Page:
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Editorial

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Tomorrow is the United Nations World Day of Social Justice. It's a day when we draw attention to the plight of those who face oppression, and struggle to secure human rights, due to their race, gender, age, religion, sexual orientation, ability or socioeconomic status.

It's a day that we're reminded to not judge a book by its cover - that someone's circumstances in life does not define who they are, or what they can achieve. Although it seems a lesson geared more to war-torn regions and countries with questionable human rights records, Canadians can still improve their attitudes towards those in our own society who are struggling for social justice.

In the Rainy River District, we have many role models around us. In this edition of the Times alone, we can read about Tracey Omerod, a teacher in the Fort Frances jail, who doesn't see her students as criminals, but as people, just as worthy of support and encouragement as any other student in any other classroom.

In Rainy River, we have Joanne Ogden, who has helped transform the local Lions club. She was introduced to the club's early screening program, in which Lions screen Early Learning students to see if they need glasses. She saw the difference it made in those young lives, and jumped into service, not only keeping the program alive, but revitalizing the chapter with many new members.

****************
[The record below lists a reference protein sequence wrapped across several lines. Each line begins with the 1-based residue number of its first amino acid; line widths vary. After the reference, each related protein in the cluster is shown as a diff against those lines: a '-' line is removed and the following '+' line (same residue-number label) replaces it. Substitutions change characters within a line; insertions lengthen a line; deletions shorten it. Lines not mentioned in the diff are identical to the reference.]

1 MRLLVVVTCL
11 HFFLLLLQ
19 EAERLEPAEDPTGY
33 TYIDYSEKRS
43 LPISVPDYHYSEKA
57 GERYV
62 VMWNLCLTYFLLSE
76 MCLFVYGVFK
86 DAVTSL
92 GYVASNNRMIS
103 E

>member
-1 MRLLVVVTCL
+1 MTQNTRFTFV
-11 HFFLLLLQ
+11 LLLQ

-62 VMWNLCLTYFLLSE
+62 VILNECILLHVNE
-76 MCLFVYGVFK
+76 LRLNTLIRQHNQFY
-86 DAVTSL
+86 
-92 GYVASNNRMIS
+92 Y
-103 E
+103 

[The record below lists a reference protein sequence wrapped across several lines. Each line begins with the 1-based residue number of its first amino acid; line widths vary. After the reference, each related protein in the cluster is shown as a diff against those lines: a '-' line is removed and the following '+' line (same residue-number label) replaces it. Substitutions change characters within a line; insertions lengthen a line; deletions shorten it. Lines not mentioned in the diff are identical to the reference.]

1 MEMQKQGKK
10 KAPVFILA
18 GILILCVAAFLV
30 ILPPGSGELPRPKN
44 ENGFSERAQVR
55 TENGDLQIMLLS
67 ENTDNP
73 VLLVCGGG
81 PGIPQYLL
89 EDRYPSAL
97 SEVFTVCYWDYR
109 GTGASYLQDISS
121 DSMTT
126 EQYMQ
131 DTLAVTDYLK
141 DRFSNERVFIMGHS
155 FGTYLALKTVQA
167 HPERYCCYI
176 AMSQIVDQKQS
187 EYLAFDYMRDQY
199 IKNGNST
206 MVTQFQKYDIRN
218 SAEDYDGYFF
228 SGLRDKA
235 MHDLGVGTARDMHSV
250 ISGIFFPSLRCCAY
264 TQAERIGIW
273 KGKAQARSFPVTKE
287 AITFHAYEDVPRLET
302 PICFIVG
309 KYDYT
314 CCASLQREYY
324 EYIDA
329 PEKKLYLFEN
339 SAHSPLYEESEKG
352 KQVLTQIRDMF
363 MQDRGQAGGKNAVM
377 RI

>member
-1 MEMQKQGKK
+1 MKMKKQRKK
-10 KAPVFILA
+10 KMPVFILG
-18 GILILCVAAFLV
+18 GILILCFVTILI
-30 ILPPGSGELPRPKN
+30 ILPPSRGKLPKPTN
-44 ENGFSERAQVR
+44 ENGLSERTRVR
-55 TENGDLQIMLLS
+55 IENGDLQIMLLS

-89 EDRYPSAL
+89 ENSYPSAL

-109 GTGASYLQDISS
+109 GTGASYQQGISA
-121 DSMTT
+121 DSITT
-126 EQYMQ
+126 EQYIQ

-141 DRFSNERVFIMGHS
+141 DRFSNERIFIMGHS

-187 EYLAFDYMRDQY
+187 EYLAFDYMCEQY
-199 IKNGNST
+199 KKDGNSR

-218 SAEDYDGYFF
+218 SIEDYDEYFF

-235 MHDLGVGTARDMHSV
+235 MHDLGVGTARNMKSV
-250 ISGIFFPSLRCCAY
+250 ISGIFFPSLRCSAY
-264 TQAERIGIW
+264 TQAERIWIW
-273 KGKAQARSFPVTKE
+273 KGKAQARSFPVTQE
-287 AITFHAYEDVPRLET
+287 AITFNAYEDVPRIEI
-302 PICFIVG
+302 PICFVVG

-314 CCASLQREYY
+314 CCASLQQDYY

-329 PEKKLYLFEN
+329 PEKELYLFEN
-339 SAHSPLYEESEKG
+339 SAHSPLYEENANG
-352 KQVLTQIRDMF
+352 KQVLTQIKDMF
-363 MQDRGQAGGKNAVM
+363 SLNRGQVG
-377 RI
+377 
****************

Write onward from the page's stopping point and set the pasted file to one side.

Looking around our region, there are so many groups, all working tirelessly to close the gaps in social justice. Loaves and Fishes, Borderland Pride, the Metis Nation, Homeless Committee, Legion and hospital auxiliaries, Project Sunset and the United Native Friendship Centre are just a few of those making a difference, as are our teachers and librarians, who, through education, work to close the gap as well.

Although these and other groups do important work, it's important for all of us to take stock of our own actions, and think how we can lift others up. Volunteering at your child's school, joining a service club, or helping at a charitable event are great options. Yet, even our small and everyday interactions can make a difference. Simply treating others with respect can bridge even the widest divides. Just a smile, a hello, a word of encouragement or a helping hand can give someone a sense of belonging and worth. As human beings, we're all walking this road together, regardless of our circumstances. Charging ahead, as others who differ fall further behind, isn't how most Canadians would like to view their country. However, social justice for all doesn't just happen on its own - it's everyone's responsibility.

Megan Walchuk

mwalchuk@fortfrances.com

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